The contents of The Samuel Fuller Film Collection, a presentation of early work from the director most noted for his gritty war films like The Steel Helmet, feel the weight of their many years acutely. Replete with jive talking African-American stereotypes, square-chinned, stoic good guys, damsels in distress, and dastardly villains straight out of central casting, the characters unfortunately embody the lowest of the collector’s edition mentality.
The films presented here (It Happened in Hollywood, Adventure in the Sahara, Shockproof, Power of the Press, Scandal Sheet, The Crimson Kimono and Underworld U.S.A.) represent lesser works by a talented filmmaker, pieces of cinematic history that have been salvaged from the dustbin of history for no discernable reason. They are, by and large, films of no lasting merit.
The Collector’s Choice set sees the films lovingly restored, but fails to address the more fundamental issue of exactly why these films needed to be given a new lease on life. There is commentary full of high praise for Fuller from artists like Tim Robbins included, but even this stops short of explaining just why audiences should enjoy these movies, or find anything new about Fuller as a writer and director in them. Ultimately, this collection presents little of interest to any viewer, save the most ardent Fuller buff or historically inclined cinephile.
It Happened in Hollywood, a melodrama about silent film stars left behind as the talkies conquer tinsel town that represents one of Fuller’s earliest screenwriting credits, feels especially like a relic. One can understand that it’s historically important as one of Fuller’s first film credits, but it’s profoundly dated to the point of being downright difficult to watch. Whatever happened in Hollywood, one comes to believe it happened quite ponderously and was probably not worth watching. And sadly, any enjoyment of the climatic party scene will require a knowledge of silent film stars that is probably beyond that of but the most educated contemporary audiences.
Adventure in the Sahara, meanwhile, feels more like a Samuel Fuller film, in it’s obvious fascination with the capacity for human cruelty, especially in a military environment. Playing like a grown up Lord of the Flies taking place in the French foreign legion, it will provide long time Fuller buffs some insight into the early work of the man who would write some of the greatest war films of all time: the The Steel Helmet and The Big Red One.
Unfortunately, for the great majority of folks who don’t fall into this category, there’s not a ton to distinguish the film. It’s not without value, but it’s not terribly notable either, and will probably prove yawn inducing to those not inclined to watch a film for it’s educational value in relation to a second tier American filmmaker.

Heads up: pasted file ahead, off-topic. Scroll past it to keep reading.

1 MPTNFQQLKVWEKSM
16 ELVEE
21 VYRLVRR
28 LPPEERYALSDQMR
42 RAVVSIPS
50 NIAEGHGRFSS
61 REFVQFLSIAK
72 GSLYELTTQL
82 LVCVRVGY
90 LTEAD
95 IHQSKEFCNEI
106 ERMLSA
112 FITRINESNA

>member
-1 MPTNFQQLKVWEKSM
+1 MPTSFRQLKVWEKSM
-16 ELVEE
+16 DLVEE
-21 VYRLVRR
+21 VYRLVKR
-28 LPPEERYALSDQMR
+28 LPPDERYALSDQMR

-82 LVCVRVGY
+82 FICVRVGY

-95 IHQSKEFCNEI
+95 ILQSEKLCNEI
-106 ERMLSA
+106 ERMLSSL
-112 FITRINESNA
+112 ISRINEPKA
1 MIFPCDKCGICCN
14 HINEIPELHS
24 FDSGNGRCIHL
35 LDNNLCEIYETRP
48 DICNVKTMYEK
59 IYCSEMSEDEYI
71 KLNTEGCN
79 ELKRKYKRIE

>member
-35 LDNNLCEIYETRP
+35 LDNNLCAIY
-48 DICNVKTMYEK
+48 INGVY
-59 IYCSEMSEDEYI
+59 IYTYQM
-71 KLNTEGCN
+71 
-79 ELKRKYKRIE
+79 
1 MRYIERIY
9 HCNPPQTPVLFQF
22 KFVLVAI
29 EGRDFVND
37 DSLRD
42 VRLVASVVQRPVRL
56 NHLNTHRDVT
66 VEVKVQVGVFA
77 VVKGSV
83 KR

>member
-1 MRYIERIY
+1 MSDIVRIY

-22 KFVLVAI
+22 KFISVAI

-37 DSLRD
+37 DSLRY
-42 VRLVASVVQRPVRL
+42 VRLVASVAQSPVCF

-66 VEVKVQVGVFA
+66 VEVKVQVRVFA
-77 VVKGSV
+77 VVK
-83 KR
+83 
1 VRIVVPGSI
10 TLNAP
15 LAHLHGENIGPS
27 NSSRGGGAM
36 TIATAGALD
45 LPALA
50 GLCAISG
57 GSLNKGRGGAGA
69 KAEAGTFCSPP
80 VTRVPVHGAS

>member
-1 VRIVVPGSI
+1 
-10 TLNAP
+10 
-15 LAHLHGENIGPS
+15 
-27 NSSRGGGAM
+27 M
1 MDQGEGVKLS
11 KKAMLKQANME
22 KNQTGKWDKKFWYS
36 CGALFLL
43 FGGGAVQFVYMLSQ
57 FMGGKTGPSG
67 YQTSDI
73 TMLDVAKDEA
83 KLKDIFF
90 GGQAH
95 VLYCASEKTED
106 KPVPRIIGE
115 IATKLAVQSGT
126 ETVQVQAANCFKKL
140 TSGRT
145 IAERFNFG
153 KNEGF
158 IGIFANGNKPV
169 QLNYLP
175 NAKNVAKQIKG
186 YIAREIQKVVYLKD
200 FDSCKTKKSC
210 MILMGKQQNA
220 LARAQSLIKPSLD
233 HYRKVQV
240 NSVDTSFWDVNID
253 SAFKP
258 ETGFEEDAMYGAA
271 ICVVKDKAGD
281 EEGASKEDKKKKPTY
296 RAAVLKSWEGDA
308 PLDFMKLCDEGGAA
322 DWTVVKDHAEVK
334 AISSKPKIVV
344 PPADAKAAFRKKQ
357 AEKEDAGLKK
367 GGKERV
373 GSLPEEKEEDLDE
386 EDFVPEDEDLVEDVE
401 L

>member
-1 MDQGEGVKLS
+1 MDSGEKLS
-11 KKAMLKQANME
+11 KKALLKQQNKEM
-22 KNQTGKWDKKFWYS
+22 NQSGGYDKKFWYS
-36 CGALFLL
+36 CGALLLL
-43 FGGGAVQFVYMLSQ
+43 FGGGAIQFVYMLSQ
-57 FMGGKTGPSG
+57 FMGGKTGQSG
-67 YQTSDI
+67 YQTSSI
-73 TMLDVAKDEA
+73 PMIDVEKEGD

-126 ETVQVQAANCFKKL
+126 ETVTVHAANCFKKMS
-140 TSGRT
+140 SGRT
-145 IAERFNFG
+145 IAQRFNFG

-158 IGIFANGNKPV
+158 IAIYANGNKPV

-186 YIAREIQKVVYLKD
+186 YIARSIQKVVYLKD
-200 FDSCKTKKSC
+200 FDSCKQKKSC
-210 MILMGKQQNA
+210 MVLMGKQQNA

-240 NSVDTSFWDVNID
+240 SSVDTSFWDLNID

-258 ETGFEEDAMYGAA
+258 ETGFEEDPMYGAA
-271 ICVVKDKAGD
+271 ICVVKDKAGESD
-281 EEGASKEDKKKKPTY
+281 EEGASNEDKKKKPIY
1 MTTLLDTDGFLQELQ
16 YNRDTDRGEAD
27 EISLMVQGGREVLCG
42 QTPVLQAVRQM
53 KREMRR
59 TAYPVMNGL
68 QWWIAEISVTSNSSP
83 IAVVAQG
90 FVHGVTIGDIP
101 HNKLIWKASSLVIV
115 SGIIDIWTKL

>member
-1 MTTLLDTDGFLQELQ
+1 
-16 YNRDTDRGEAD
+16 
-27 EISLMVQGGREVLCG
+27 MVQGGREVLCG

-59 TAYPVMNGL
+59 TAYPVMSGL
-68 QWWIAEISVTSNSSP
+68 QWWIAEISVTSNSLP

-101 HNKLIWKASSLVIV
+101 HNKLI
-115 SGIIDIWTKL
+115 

There are hints of what could have been greatness, or at least competence in Shockproof, helmed by Douglas Sirk. It’s a beautifully put together piece that noses around the edges of being a well done, noir tale of double crosses, broken promises and lost chances for redemption. Sadly, this is all before it completely falls apart under a third act that plays like a terribly drawn out getaway scene that borders on the frankly incomprehensible. The film’s promise quickly withers beneath the weight of writing that’s heavy handed, unpleasantly moralistic, and most unforgivably, boring, though there is something distinctly charming about hearing a character in a Sirk film warn a colleague “Don’t be so melodramatic!”
The intent of this collection was, one assumes, to argue a more prominent placement for Samuel Fuller in the Pantheon of America directors. What’s most unfortunate, then, is that in practice, it demonstrates why reasonably few pieces of Fuller’s body of work are as critically lauded as they are today.
Take a film like The Crismon Kimono, for example. A crime thriller with a subtext exploring race relations that would have been fairly controversial on it’s release in 1959, it seems like it would be right in Fuller’s wheelhouse. But in practice, the film is poorly paced and clumsily handled, with some well-done sequences left flailing amidst muddled camerawork and a meandering plot. The result is a thoroughly mediocre film that shows just how high Fuller’s whiff ratio was, and the troubling fact that, for as good Fuller was at his best, he was at least that bad at his worst.
There are some bright spots in this collection, but they’re ultimately rare enough that it is hard to recommend this boxed set to anyone but the biggest of Fuller fans. And even then one has to be something of a completist for anything included here to qualify as required watching. For those who don’t already know Fuller’s work, this collection of obscure films offers fairly little, leaving Fuller’s small but worthy body of acknowledged classics – The Steel Helmet, White Dog, or Shock Corridor - more promising avenues for introduction to the director’s work.
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